Finding our way around was much easier now in the daylight and we followed last night’s route through the tangle of back alleys past builders beginning work for the day on a building with wooden scaffolding that certainly wouldn’t comply with health and safety rules in the UK. On the street outside the King’s Royal Palace there were beggars and old ladies looking for holy day handouts (Friday is the Muslim Sunday), mechanics working from dark ill equipped and disorganised workshops with motor bikes and scooters in various stages of disassembly and reassembly at the side of the street and little shops that looked as though they may have been open all night.
The Rue Sidi Mamoun was busy with street traders setting up stalls near the bus station, workers congregating in groups ready to be taken off somewhere for a day’s work and street cleaners with besom brooms efficiently swishing the pavements and kerbs in slow rhythmic sweeps that swept the dust and grime into the street gutters. The sun was shining and it was warm already as we negotiated a busy main road where snarling traffic with impatient drivers were trying to push their way past a roundabout that was holding everything up and where traffic was being rather hopelessly controlled by a policeman who was fighting a losing battle against the chaos and confusion.
Once across the road we entered the Koutoubia Gardens, a big green open space with rows of palm trees, and followed a main route through where rough sleepers were getting out of their cardboard beds and preparing themselves for a long day begging on the street corners. Ahead of us was the twelfth century Koutoubia Mosque, the highest in the city, soaring into the perfect blue sky above and we could see clearly now why the early morning call to prayers had been so loud because on each of its four sides were two enormous speakers that looked more appropriate for an open air rock band concert than a church.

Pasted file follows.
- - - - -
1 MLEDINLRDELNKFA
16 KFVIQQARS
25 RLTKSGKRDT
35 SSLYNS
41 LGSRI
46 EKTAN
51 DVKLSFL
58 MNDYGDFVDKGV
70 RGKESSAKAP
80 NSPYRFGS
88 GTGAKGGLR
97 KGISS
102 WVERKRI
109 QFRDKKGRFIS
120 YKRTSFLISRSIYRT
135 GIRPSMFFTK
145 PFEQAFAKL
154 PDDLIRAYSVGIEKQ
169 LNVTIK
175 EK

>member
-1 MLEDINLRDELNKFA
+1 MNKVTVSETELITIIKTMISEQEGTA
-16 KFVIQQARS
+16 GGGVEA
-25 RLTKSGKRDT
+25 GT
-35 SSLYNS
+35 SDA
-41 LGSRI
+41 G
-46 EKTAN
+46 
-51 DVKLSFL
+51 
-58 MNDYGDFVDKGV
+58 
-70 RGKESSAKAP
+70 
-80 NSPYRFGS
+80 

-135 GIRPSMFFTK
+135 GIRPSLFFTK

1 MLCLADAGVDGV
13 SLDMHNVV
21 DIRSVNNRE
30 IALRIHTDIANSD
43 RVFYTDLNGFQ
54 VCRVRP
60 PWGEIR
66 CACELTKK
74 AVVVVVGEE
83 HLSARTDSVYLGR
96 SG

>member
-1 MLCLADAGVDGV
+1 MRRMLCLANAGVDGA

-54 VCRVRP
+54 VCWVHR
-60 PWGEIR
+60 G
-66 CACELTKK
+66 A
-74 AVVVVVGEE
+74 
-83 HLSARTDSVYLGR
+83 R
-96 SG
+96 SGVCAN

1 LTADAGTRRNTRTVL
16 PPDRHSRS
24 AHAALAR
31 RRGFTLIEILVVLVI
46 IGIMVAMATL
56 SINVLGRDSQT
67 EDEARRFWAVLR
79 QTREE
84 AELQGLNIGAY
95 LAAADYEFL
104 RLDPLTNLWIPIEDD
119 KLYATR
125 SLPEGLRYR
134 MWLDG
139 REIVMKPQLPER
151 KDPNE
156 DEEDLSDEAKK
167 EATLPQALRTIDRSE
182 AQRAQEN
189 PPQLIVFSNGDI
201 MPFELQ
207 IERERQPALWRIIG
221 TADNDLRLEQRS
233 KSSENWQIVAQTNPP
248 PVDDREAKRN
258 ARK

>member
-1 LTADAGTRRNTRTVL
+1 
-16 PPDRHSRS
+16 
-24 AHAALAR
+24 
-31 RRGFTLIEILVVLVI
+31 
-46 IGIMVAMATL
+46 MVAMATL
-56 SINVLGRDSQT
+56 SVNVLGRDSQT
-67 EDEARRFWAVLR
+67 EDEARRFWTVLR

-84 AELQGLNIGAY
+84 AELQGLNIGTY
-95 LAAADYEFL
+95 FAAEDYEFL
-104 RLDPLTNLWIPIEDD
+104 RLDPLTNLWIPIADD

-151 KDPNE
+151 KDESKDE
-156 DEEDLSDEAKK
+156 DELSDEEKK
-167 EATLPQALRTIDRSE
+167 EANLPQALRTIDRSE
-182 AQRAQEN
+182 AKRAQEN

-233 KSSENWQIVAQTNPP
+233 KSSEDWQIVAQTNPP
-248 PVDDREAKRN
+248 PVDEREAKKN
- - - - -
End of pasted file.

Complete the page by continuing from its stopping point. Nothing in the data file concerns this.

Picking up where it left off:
The Mosque wasn’t open for business at this time but we wouldn’t have been allowed in even if it had because non-believers are forbidden from entering a Muslim Mosque at any time so we had to make do with admiring the structure from the outside and sneaking a look inside through any open doors whenever we could.
There was no going any further now because we had to return to the Riad for breakfast so we retraced our steps and back at the Nafis found Mike and Margaret already waiting for us at our table that was laid out on the sunny terrace. From the terrace we could see (past the satellite dishes) all over the city and away in the distance to the south the Atlas Mountains that this morning were obscured by a hanging heat haze which made weather prospects look promising for the day ahead.
Hotel breakfasts are always a bit of a lottery I find and they can range from thoroughly disappointing to exceptionally good and I am glad to say that this one was right at the upper end of the scale. There were pancakes and cakes, fresh juice and plenty of tea and coffee and some absolutely delicious fresh baked bread and a range of fruity preserves all served with an excellent and satisfying attention to detail.
Over breakfast we filled in another official form which seemed to serve no purpose other than to confirm what we had said on the airport entry form but the owner insisted that it was important because she had to register us at the police station today. We all ate far too much and when we had finished we left the terrace and prepared ourselves for a day in the vibrant streets of Marrakech.